Consider the poverty, humility and charity of Christ

Happy the soul to whom it is given to attain this life with Christ, to cleave with all one’s heart to him whose beauty all the heavenly hosts behold forever, whose love inflames our love, the contemplation of whom is our refreshment, whose graciousness is our delight, whose gentleness fills us to overflowing, whose remembrance makes us glow with happiness, whose fragrance revives the dead, the glorious vision of whom will be the happiness of all the citizens of the heavenly Jerusalem. For he is the brightness of eternal glory, the splendour of eternal light, the mirror without spot.
 
Look into that mirror daily, O queen and spouse of Jesus Christ, and ever study therein your countenance, that within and without you may adorn yourself with all manner of virtues, and clothe yourself with the flowers and garments that become the daughter and chaste spouse of the most high King. In that mirror are reflected poverty, holy humility and ineffable charity, as, with the grace of God, you may perceive.
 
Gaze first upon the poverty of Jesus, placed in a manger, wrapped in swaddling clothes. What marvellous humility! What astounding poverty! The King of angels, Lord of heaven and earth, is laid in a manger. Consider next the humility, the blessed poverty, the untold labours and burdens which he endured for the redemption of the human race.

Then look upon the unutterable charity with which he willed to suffer on the tree of the cross and to die thereon the most shameful kind of death. This mirror, Christ himself, fixed upon the wood of the cross, bade the passers-by consider these things: ‘All you who pass this way look and see if there is any sorrow like my sorrow.’ With one voice and one mind let us answer him as he cries and laments, saying in his own words: ‘I will be mindful and remember and my soul shall languish within me.’ Thus, O queen of the heavenly King, may you ever burn more ardently with the fire of this love.
 
Contemplate further the indescribable joys, the wealth and unending honours of the King, and sighing after them with great longing, cry to him: ‘Draw me after you: we shall run to the fragrance of your perfumes, O heavenly bridegroom.’ I will run and faint not until you bring me into the wine cellar, until your left hand be under my head and your right hand happily embrace me and you kiss me with the kiss of your mouth.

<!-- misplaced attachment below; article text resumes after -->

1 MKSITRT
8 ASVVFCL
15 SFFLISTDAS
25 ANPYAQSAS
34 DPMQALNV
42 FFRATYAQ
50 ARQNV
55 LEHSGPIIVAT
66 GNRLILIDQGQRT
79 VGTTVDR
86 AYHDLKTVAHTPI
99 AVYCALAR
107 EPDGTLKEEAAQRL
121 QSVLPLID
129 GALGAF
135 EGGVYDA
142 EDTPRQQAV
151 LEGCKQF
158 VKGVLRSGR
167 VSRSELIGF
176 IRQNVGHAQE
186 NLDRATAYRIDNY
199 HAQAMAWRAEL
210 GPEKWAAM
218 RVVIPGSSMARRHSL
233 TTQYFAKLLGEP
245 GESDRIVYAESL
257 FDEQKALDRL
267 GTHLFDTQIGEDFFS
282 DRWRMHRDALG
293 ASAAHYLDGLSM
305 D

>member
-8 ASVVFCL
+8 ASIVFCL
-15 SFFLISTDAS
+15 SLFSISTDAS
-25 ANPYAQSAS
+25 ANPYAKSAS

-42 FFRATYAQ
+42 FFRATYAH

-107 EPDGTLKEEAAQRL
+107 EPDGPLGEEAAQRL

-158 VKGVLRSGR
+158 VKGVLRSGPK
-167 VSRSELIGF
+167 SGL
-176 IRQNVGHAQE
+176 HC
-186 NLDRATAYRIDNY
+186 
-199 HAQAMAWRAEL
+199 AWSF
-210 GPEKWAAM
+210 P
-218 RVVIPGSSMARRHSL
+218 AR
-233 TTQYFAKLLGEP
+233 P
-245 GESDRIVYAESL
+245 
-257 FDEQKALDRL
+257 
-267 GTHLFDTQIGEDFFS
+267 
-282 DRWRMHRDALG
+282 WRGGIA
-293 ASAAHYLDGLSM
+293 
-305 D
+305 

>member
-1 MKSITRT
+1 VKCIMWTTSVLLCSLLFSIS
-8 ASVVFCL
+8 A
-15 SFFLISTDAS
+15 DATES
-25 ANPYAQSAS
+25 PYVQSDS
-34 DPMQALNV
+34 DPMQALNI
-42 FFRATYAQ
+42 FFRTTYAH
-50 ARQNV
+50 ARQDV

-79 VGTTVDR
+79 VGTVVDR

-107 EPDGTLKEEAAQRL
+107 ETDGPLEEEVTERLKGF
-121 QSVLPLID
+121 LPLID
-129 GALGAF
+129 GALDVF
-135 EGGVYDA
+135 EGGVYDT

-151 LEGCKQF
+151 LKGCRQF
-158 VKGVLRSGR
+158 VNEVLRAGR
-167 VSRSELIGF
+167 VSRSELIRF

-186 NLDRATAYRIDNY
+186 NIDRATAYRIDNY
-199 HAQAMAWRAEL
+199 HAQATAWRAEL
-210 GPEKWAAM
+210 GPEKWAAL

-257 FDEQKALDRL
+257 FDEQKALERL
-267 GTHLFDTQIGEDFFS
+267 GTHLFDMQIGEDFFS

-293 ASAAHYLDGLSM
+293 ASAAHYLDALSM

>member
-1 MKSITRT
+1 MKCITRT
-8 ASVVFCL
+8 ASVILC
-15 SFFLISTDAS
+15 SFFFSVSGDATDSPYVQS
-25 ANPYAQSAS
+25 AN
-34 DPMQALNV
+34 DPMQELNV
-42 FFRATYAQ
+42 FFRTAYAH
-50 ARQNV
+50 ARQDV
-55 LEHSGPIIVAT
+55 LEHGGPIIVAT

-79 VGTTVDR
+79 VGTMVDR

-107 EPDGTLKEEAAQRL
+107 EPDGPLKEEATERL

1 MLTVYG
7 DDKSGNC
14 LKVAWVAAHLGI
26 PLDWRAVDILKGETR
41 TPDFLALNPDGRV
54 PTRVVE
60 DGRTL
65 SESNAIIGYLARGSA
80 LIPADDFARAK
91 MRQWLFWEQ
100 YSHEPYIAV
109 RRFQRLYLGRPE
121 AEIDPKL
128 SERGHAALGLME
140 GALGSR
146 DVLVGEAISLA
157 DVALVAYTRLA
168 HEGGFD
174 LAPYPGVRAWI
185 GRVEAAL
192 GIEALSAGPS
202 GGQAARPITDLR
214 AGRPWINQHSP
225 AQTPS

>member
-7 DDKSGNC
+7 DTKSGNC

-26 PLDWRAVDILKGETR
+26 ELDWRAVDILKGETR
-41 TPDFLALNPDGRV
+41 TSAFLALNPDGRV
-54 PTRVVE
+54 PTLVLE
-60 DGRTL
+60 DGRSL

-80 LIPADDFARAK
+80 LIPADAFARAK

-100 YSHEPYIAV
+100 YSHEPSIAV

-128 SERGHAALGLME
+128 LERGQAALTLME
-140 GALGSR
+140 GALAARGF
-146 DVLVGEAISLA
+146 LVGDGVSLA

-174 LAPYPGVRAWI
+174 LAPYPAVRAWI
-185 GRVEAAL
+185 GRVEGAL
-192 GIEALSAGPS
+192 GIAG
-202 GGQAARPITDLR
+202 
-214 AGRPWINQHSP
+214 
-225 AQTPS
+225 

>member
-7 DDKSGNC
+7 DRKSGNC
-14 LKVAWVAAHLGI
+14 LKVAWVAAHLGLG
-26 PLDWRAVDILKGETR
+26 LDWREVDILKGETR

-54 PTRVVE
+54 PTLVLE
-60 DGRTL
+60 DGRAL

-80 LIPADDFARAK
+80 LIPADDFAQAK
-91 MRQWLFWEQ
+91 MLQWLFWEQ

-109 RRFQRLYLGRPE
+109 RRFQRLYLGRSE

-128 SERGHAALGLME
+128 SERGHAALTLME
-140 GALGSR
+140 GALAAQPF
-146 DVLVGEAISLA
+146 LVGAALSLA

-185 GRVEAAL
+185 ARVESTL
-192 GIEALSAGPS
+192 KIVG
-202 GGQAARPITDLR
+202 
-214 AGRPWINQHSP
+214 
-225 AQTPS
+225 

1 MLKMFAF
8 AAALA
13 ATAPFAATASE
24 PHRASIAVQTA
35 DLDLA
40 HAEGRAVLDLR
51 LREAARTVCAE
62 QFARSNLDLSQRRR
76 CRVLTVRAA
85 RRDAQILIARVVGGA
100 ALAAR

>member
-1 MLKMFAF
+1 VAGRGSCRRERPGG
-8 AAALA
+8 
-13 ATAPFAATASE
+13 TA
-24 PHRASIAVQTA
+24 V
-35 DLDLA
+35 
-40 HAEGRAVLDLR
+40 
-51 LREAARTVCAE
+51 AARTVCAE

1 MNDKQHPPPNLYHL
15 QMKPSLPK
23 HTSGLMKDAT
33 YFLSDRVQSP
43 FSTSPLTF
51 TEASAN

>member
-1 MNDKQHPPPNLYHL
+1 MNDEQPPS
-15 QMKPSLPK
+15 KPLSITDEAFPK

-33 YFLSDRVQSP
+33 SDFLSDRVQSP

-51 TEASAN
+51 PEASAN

In such contemplation be mindful of your poor little mother and know that I have inscribed your happy memory indelibly on the tablets of my heart, holding you dearer than all others.

St Cyril of Jerusalem on the Church as the Bride of Christ

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From The Catecheses of St Cyril of Jerusalem, an early fourth century Bishop and Doctor of the undivided Church:

“The Church is called ‘Catholic’: such is the proper name of the holy Church which is the mother of us all. She is also the bride of our Lord Jesus Christ, the only-begotten Son of God (for it is written in the scripture, ‘Christ loved the Church and gave himself up for her,’ and so on). Moreover she fulfils the type and carries out the pattern of the Jerusalem which is from above, which is free and the mother of us all. Though she was at first childless, she is now the parent of a mighty family.

“After the former Church had been rejected, in the second, that is, the Catholic Church, God has appointed, as Paul says, first apostles, second prophets, third teachers, then workers of miracles, then healers, helpers, administrators, speakers in various kinds of tongues and every type of virtue: I mean wisdom and intelligence, self-control and justice, mercy and humanity, and invincible endurance in persecution.
 
“However, by the armour of righteousness on the right hand and on the left, through honour and dishonour, first in persecutions and distress she wreathed her sacred martyrs with crowns of endurance interwoven with manifold and varied flowers; now in times of peace, she receives by the grace of God due honour from kings and men of rank, in a word from every sort and kind of person. And though the kings of nations spread round the world have limits to their sovereignty, it is the holy Catholic Church alone which in the whole earth rejoices in unlimited sovereignty; as it is written, God ‘has appointed peace as his boundary.’
 
“In this holy Catholic Church, formed by its teaching and living as we ought, we shall possess the kingdom of heaven and inherit eternal life. For the sake of this we endure everything, that we may gain that life from the Lord. We have no modest aim, but the gaining of eternal life; that is the object of our striving.

“For this reason we are taught in the Creed that after ‘And in the resurrection of the flesh’ that is, of the dead, which we have already discussed, we affirm our belief ‘in life everlasting’. This is the object of our efforts as Christians.”
 
Therefore, the Father is life really and truly. Through the Son he pours forth upon all in the Holy Spirit the gifts of heaven as from a fountain, and in his kindness to us men he has promised truly to each the good gift of eternal life.

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Saint Gregory the Great: St Thomas and Healing the Wounds of our Disbelief
My Lord and My God! In a marvellous way God’s mercy arranged that the disbelieving disciple, in touching the wounds of his master’s body, should heal our wounds of disbelief Thomas, one of the twelve, called the Twin, was not with them when Jesus came. He was the only disciple absent; on his